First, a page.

Take a First Look at Adobe's Lightroom
If you're a fight fan -- be it heavyweight bouts, professional wrestling, or schoolyard squabbles -- then the next several months should be very interesting for you as Adobe and Apple square off against each other in the photography workflow market. You could say that Apple "started it" with their release of Aperture last November (read my review here), but Adobe has come back swinging with the announcement of Lightroom. Intended as a complement to Photoshop (or any other image editor), Lightroom provides a single environment for comparing and sorting images, performing basic image editing tasks and Raw conversions, and outputting your images to print or electronic media.
If that sounds familiar, it's probably because it's the same market that Apple identified with their release of Aperture. However, Lightroom is a program that has been rumored to be floating around Adobe in one form or another for well over a year. Aperture appears to have put the fire to Adobe's feet and led the company to get its product, previously known as "Shadowland," to market. To capture mindshare sooner rather than later, Adobe announced the first public beta of Lightroom on January 9. Currently, it runs only on Mac OS X, but Adobe says it will launch a Windows public beta in the future.
All cynicism aside, Adobe's decision to openly beta test Lightroom is a very good one. Workflow is a difficult market to design for because there's no one "best" approach. The user feedback that will come from public beta testing will go a long way toward helping Adobe craft a better final release.
Please note that this is not a review. The goal of this article is to help you understand Lightroom's overall approach to photography workflow, and to outline what the current release's capabilities are. Lightroom is a long way from release, and any issues I identify here are not meant as a criticism; instead, they're to help you decide if you want to start working with the current beta, or wait for an update.
The Lightroom application is very small, making it an easy download. System requirements are a G4 processor, OS X 10.4, 768MB of RAM, 1024 x 768 screen resolution. You can download it from http://labs.adobe.com/technologies/lightroom.
You Say Non-destructive, I Say Adjustment Layers
So far, Adobe and Apple have thrown the most back-and-forth punches over the term "non-destructive." Non-destructive editing means that the original pixels in your image are never altered. Instead, edits are kept as a separate list of operations that can be applied to your original data. Any time the computer needs to render the image to the screen, a file, or printer, it applies the edits to the original image data to create a finished, edited picture.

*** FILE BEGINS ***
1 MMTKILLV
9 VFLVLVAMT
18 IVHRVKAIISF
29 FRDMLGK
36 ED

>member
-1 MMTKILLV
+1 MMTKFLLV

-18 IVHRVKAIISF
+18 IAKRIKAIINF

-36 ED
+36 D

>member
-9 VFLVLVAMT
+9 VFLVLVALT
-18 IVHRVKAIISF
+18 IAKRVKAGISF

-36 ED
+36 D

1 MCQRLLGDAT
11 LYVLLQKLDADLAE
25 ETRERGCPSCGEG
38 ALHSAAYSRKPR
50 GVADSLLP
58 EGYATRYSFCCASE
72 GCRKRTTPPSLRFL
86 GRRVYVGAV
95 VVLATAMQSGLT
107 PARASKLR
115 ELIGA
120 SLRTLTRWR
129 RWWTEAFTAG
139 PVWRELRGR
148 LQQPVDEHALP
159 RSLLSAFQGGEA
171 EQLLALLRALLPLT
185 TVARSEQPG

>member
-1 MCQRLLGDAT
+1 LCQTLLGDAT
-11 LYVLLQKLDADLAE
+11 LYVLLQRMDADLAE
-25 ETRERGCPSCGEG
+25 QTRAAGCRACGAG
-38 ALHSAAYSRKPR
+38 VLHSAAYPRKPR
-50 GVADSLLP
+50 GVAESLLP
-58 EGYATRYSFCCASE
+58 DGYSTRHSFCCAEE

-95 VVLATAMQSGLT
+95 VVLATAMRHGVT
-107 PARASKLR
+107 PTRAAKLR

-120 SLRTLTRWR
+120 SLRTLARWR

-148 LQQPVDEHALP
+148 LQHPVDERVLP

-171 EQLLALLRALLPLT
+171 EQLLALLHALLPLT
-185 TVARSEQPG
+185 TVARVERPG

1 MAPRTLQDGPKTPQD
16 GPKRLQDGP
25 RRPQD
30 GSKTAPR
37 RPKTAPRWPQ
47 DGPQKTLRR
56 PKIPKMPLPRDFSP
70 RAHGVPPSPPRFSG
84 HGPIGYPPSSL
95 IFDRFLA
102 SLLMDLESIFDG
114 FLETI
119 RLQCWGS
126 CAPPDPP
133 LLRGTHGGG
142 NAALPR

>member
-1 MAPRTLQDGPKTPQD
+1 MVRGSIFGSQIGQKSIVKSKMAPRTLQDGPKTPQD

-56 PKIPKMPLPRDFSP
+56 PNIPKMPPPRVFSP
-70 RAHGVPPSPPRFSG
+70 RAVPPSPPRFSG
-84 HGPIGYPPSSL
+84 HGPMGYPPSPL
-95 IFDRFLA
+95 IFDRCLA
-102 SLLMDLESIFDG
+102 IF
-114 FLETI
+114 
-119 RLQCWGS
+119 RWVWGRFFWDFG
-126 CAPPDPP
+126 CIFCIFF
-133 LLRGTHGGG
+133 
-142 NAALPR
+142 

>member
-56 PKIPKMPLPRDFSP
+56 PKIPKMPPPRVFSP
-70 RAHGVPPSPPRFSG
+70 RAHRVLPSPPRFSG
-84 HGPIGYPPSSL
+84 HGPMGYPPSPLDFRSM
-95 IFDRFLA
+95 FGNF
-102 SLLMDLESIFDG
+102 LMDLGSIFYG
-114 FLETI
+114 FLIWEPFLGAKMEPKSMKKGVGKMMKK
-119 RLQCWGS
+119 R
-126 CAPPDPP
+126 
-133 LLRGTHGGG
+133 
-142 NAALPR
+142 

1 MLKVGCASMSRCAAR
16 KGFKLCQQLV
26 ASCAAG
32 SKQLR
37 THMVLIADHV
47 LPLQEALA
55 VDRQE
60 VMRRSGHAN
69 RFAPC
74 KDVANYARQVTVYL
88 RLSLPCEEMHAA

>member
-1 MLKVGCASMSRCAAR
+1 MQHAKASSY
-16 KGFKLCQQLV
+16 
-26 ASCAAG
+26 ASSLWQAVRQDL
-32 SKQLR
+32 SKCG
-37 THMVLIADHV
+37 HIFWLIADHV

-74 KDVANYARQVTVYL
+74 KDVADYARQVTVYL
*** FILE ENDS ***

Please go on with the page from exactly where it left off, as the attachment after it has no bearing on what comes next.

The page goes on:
Non-destructive editing means you can undo any edit at any time, and in any order. What's more, you can go back and change the parameters of any edit at any time and in any order. In a professional photography workflow, where production parameters and design ideas are constantly changing, non-destructive editing is particularly useful.
With its release, Apple heavily promoted Aperture's non-destructive editing. Photoshop has long had many non-destructive editing features, such as Adjustment Layers and, with the release of CS2, SmartObjects. But Aperture has no destructive features of any kind.
Lightroom is also a completely non-destructive application. Like Aperture, your original document is never altered, and you can freely adjust and tweak any edit at any time, and in any order. This is true whether you're working on Raw files, JPEGs, TIFFs, Photoshop documents, or any other supported format.
(In the interest of brokering a peace so that the companies' marketing departments can use their bandwidth for other things, I would like to call this whole issue a draw and cede victory to Live Picture, which popularized the first truly non-destructive image editing application more than ten years ago.)
Lightroom's interface is a single window divided into separate panes (see Figure 1). The top of the window displays buttons that let you switch between different modules. Each module includes tools for different parts of your workflow. The current beta ships with Library, Develop, Slideshow, and Print modules.
Figure 1. Lightroom's interface is a single window divided into separate panes. The controls in each pane vary depending on the module you're currently working in. Click on the image above for a full-sized view.
Separate panes on the left and right side of the window are populated with control palettes that change depending on which module you're using. A filmstrip at the bottom of the window serves as an ever-present navigation tool that lets you quickly navigate thumbnails of the images you're working with.
Lightroom was built from the ground up to be an extensible graphics processing platform, which means it should be simple for Adobe to add more modules. In addition, Adobe plans to release an SDK that will allow third-party developers to create their own Lightroom modules.